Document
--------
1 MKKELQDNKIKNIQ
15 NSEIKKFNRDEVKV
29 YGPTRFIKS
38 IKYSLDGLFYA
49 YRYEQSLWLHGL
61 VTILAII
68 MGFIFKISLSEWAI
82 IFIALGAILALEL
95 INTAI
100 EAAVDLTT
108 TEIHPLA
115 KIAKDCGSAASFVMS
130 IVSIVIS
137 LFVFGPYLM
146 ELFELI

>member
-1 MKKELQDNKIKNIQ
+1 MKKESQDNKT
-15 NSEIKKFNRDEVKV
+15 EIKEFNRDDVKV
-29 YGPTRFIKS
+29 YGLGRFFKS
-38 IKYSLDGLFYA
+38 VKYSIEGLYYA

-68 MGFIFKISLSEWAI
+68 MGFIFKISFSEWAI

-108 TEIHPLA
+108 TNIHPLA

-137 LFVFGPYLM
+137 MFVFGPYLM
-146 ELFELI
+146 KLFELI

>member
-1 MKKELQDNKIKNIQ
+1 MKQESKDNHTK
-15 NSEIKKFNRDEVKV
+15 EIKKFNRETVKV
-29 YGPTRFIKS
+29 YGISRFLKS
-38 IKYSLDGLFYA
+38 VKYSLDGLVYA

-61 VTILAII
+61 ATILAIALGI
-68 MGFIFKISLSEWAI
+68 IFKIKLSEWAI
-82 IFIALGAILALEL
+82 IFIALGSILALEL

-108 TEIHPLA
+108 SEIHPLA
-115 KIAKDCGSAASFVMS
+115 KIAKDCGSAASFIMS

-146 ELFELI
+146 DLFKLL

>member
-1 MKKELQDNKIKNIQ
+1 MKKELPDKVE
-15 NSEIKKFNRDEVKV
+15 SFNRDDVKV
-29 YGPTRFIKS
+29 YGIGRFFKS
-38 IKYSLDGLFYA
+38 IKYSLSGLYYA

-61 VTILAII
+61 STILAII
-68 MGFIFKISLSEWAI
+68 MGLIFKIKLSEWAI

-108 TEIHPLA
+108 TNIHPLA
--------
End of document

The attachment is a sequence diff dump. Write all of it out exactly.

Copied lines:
1 MKKELQDNKIKNIQ
15 NSEIKKFNRDEVKV
29 YGPTRFIKS
38 IKYSLDGLFYA
49 YRYEQSLWLHGL
61 VTILAII
68 MGFIFKISLSEWAI
82 IFIALGAILALEL
95 INTAI
100 EAAVDLTT
108 TEIHPLA
115 KIAKDCGSAASFVMS
130 IVSIVIS
137 LFVFGPYLM
146 ELFELI

>member
-1 MKKELQDNKIKNIQ
+1 MKKESQDNKT
-15 NSEIKKFNRDEVKV
+15 EIKEFNRDDVKV
-29 YGPTRFIKS
+29 YGLGRFFKS
-38 IKYSLDGLFYA
+38 VKYSIEGLYYA

-68 MGFIFKISLSEWAI
+68 MGFIFKISFSEWAI

-108 TEIHPLA
+108 TNIHPLA

-137 LFVFGPYLM
+137 MFVFGPYLM
-146 ELFELI
+146 KLFELI

>member
-1 MKKELQDNKIKNIQ
+1 MKQESKDNHTK
-15 NSEIKKFNRDEVKV
+15 EIKKFNRETVKV
-29 YGPTRFIKS
+29 YGISRFLKS
-38 IKYSLDGLFYA
+38 VKYSLDGLVYA

-61 VTILAII
+61 ATILAIALGI
-68 MGFIFKISLSEWAI
+68 IFKIKLSEWAI
-82 IFIALGAILALEL
+82 IFIALGSILALEL

-108 TEIHPLA
+108 SEIHPLA
-115 KIAKDCGSAASFVMS
+115 KIAKDCGSAASFIMS

-146 ELFELI
+146 DLFKLL

>member
-1 MKKELQDNKIKNIQ
+1 MKKELPDKVE
-15 NSEIKKFNRDEVKV
+15 SFNRDDVKV
-29 YGPTRFIKS
+29 YGIGRFFKS
-38 IKYSLDGLFYA
+38 IKYSLSGLYYA

-61 VTILAII
+61 STILAII
-68 MGFIFKISLSEWAI
+68 MGLIFKIKLSEWAI

-108 TEIHPLA
+108 TNIHPLA